Politically CorrectEd Kilgore wrote an interesting article earlier this week, A Whole New Brand of “Political Correctness.” It is about how the coverage of Obama’s low approval ratings, and how they affect Hillary Clinton’s campaign, never discuss racism. He mentioned the Republican “Southern Strategy” is known — from statements by its own proponents — to be racist. “I’d suggest that we are now in an era where ‘political correctness’ has been turned on its head.” I’d suggest that it isn’t turned on its head. I would suggest that the idea of political correctness as some kind of liberal thing was always wrong.

You may remember back a few days, I wrote, Robert M Price and the Limits of Brilliance. In that, I talked about Price’s argument in favor of Mike Huckabee for president was based upon the fact that he would “stand against PC and Islamo-fascism.” Forget the “Islamo-fascism” — the idea that the president would take a stand against PC is just ridiculous. It is impossible in the sense that “PC” is not something legislated, but rather socially enforced. And it is such a trivial issue. Price, after all, was arguing that we don’t need to worry about Huckabee’s homophobia, because we get in return his bold stand against people looking down on Rush Limbaugh calling women whores.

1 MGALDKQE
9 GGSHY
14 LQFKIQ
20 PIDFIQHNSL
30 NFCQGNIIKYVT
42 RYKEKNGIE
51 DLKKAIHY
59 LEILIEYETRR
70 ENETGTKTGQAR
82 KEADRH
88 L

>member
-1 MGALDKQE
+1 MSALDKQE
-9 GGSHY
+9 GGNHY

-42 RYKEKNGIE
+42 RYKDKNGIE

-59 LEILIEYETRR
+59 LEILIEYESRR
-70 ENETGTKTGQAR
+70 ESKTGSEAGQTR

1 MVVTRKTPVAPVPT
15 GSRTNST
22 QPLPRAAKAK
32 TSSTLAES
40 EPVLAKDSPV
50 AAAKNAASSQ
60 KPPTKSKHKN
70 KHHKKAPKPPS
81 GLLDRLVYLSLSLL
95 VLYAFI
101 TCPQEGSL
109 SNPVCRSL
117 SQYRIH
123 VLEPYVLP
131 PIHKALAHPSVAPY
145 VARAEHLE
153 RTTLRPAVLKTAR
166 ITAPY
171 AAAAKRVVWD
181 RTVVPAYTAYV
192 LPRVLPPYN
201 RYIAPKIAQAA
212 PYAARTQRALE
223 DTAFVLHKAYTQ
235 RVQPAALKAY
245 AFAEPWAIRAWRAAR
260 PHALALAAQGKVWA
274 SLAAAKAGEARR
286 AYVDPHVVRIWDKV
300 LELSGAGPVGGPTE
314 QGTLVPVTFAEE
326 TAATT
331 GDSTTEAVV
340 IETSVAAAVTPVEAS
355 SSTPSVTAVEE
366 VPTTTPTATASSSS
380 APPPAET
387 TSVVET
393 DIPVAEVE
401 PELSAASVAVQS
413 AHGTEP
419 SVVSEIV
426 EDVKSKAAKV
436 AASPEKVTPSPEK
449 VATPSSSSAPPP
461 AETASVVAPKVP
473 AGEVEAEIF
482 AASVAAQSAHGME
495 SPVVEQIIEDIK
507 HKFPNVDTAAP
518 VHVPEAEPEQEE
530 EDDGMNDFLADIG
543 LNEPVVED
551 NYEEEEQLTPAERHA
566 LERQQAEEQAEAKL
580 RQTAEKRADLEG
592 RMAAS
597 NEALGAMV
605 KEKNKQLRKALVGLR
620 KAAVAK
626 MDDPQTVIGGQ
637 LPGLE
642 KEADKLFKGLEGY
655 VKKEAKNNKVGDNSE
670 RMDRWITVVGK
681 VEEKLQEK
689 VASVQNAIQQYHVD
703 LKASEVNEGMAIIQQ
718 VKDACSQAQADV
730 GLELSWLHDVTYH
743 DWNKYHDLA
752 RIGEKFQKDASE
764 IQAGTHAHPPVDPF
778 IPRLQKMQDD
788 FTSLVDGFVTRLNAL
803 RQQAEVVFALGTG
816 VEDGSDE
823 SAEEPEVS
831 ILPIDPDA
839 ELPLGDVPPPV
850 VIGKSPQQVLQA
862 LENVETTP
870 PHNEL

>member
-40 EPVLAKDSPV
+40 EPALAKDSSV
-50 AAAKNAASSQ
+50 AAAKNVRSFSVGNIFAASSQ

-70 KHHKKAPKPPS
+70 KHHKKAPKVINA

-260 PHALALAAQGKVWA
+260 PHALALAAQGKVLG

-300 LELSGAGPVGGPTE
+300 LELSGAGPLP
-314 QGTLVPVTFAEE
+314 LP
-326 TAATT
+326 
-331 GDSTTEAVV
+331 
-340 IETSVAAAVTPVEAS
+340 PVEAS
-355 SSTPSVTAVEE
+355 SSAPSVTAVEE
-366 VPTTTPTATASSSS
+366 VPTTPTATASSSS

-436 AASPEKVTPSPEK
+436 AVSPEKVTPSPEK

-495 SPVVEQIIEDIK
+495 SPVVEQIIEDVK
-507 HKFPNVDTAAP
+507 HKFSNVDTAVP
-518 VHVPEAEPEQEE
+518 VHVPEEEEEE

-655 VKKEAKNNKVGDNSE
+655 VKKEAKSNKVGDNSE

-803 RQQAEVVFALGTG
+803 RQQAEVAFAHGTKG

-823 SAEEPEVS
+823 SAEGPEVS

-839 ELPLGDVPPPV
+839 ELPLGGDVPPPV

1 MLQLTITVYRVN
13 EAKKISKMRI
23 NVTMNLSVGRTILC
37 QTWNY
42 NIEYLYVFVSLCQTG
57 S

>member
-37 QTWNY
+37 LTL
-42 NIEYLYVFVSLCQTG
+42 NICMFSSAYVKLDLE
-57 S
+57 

But the truth of the matter is that “political correctness” is just a name for any form of speech codes that the speaker doesn’t like. I don’t ever remember as big a bout of PC as after 9/11 and the way that almost everyone came down on any person who tried to explain why we were attacked other than with the simplistic, “They hate us for our freedom.” But this is never the kind of PC that conservatives complain about. And that’s fine. But to think that they don’t have their own speech codes is just madness.